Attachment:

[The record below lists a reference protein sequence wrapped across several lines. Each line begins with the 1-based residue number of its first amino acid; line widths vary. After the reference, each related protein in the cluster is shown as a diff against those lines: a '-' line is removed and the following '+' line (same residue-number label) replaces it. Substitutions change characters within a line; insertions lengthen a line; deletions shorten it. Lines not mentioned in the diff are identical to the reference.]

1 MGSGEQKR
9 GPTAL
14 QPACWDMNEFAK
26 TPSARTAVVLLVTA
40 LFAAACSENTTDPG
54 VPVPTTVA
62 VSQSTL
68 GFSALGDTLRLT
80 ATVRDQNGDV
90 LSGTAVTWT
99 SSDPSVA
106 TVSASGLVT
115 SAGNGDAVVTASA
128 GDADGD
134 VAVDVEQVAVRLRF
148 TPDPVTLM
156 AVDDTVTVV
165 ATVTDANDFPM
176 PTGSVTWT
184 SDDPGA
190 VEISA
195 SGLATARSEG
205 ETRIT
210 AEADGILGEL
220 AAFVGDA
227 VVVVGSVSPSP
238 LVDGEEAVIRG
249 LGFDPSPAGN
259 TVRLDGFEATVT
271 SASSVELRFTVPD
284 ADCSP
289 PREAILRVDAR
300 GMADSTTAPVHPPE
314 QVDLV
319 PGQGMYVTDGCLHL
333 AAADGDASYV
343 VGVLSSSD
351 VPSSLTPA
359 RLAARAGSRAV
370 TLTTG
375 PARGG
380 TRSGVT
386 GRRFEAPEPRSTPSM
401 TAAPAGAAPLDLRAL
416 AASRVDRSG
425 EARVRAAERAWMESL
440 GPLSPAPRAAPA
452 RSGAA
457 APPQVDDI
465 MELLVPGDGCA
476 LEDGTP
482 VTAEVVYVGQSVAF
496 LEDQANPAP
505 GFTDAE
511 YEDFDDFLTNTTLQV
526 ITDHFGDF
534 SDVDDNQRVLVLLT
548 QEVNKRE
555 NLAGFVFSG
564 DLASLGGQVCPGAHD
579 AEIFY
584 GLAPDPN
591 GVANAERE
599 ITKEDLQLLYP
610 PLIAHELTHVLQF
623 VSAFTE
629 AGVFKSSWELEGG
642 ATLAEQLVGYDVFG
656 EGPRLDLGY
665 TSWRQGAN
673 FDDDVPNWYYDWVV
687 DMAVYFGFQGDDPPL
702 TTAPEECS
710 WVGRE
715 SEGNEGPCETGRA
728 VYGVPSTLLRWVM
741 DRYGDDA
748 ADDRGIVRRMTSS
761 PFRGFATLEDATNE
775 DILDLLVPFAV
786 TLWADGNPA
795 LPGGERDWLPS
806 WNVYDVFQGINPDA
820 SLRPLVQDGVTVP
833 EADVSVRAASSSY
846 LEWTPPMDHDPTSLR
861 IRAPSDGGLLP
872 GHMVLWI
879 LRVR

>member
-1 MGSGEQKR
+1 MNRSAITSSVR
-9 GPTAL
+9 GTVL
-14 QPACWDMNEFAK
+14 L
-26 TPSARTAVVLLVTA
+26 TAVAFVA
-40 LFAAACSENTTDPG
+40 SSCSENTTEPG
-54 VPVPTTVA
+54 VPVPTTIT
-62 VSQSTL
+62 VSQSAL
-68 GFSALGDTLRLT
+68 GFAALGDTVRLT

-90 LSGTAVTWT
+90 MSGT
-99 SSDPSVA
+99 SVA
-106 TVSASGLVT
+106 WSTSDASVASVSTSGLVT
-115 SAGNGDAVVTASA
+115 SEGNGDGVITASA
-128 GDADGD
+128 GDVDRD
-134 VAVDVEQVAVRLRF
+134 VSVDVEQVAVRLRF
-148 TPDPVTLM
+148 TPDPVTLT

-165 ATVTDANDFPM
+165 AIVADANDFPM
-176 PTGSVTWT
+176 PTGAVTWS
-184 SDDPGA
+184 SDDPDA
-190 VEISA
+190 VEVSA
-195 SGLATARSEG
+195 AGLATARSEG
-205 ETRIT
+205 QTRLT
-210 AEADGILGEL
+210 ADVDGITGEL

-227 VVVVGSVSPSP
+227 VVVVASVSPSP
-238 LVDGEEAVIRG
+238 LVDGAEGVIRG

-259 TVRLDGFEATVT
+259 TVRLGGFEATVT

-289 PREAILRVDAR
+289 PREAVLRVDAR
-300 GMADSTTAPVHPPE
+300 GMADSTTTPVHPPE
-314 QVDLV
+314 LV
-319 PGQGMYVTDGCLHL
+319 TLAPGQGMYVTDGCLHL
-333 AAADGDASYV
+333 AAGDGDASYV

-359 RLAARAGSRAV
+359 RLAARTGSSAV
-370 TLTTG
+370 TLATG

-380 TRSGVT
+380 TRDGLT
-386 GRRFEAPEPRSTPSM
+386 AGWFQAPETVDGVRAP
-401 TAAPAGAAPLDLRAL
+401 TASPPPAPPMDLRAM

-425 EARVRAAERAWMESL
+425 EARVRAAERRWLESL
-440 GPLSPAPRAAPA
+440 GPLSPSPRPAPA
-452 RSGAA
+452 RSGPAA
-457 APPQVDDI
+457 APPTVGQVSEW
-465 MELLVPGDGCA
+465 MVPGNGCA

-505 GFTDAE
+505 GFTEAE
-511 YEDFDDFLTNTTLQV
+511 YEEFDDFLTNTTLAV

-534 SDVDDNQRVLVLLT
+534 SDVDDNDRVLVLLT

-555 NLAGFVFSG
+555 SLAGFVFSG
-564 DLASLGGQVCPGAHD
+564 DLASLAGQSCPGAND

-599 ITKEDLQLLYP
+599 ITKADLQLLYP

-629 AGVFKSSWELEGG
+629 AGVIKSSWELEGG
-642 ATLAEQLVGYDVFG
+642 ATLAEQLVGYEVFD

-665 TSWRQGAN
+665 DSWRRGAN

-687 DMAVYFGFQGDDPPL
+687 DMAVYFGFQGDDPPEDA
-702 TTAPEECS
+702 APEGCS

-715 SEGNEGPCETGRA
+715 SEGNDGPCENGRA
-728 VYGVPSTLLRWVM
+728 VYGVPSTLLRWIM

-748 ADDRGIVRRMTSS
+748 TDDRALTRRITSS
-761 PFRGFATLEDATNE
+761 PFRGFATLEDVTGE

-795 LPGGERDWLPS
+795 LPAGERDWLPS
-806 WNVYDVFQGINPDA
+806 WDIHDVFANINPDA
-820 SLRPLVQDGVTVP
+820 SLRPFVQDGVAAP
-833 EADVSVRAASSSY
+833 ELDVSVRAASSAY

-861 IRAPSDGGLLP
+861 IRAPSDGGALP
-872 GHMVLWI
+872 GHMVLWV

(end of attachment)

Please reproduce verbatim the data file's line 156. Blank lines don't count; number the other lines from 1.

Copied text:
-380 TRSGVT